The Rev. Calvin Haney and members of his flock from St. Paul United Methodist Church off Washington Street in Gainesville arrived in a small town west of Birminghman, Ala., to answer God’s call.
The call centered around constructing a new home for Earcy Tucker of Sylvan Springs, Ala. His home was damaged by a tornado a few years ago.
“He lived in a four-room house and three of them were pretty much destroyed,” said the Rev. Calvin Haney, the church’s pastor. “He put a tarp over the one room left and lived there for two years without electricity or water.”
Haney, along with 13 other church members, installed sidings and doors, poured a cement pad for the air conditioner and painted the exterior of the house.
Though St. Paul has led numerous mission trips nationally and internationally, this trip marked the first time the church was involved in building a new home instead of repairing a damaged one. Teams from other churches and locals already constructed a large portion of the house before the Gainesville group arrived.
“This is the first time we were involved in building a new home,” Haney said. “Most of our work has been repairing damage done by storms to existing homes.
“This man’s home was almost a total loss.”
St. Paul’s leads one or two such mission trips every year. In the past few years, church members have traveled to disaster sites in Biloxi and Ocean Springs, Miss.; Americus, Ga.; Frakes, Ky.; Port Arthur, Texas; and Swan Quarter, N.C. Teams are typically comprised of 10-15 teen and adult volunteers and are usually coordinated with the United Methodist Committee on Relief, an international nonprofit that helps provide humanitarian relief after wars, conflicts and natural disasters.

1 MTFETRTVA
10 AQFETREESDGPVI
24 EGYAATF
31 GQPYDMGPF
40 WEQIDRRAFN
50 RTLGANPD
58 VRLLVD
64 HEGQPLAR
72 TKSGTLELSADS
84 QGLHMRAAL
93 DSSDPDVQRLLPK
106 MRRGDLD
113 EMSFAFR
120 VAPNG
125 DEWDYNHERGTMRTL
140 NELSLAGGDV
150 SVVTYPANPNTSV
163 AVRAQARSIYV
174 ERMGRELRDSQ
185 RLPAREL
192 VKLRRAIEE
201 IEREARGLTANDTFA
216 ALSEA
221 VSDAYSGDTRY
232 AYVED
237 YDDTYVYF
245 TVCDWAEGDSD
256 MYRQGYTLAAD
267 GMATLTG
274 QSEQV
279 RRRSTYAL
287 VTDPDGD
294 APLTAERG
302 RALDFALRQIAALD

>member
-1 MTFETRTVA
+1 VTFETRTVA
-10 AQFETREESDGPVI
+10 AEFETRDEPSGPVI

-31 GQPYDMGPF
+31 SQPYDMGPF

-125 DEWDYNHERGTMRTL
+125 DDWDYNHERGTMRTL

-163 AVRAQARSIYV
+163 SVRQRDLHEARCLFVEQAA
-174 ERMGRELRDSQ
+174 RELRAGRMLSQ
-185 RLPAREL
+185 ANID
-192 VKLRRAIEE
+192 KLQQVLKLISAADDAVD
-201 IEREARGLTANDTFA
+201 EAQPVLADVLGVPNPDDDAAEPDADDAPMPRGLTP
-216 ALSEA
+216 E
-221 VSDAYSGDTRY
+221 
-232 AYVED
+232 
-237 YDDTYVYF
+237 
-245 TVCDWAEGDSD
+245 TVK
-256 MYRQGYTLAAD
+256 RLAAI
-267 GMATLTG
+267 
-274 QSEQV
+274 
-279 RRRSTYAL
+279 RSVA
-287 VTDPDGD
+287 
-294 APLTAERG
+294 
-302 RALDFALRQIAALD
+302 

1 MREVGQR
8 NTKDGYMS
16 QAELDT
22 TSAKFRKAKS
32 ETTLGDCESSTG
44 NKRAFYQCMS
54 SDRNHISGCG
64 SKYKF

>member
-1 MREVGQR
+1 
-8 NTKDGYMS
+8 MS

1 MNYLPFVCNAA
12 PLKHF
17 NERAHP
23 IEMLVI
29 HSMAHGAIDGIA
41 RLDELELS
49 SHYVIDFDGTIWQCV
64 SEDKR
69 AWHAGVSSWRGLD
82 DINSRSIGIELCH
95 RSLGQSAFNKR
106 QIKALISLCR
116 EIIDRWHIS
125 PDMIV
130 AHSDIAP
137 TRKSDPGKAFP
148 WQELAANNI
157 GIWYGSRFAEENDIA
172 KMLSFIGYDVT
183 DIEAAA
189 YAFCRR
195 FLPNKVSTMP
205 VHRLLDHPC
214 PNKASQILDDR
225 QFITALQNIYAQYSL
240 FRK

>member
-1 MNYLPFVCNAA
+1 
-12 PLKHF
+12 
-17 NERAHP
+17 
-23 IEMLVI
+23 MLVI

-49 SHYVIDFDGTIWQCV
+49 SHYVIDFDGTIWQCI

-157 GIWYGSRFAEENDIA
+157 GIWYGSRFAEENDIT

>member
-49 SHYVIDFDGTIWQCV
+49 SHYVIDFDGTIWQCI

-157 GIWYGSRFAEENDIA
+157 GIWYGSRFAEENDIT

“It is something that we learn in our faith,” said Robert Clayton, who organized the trip with the UMCOR. “It is our responsibility to go help others who have fallen on hard times, so we try to do so when we can locally, nationally and, occasionally, internationally. We see it as part of our Christian obligation and it is something we want to do.”
Haney said the owner of the house was found by a police officer, who was shocked by the conditions in which he was living. Eventually, he moved into a trailer provided by the Federal Emergency Management Agency while waiting for the house to be finished.
The church team was unable to meet the man because of his work schedule and lack of transportation, but a couple of members visited his trailer to repair an electrical problem.
“The FEMA trailer was just clean and neat as could be,” Haney said. “I think he’ll take care of this house, and I think that it will change life for him completely.”
The house is expected to be completed in roughly three weeks.
Clayton said help is still needed in many disaster areas, even ones several years old. He hopes to organize more trips to the areas in the future.
St. Paul will host its Mission Awareness Day at the 10:30 a.m. service Sunday, in which representatives from agencies receiving the church’s support will give a brief description of their ministry. The church is at 404 Washington St. in Gainesville.
For more information visit www.st-paul-umc.org or call 770-532-2977.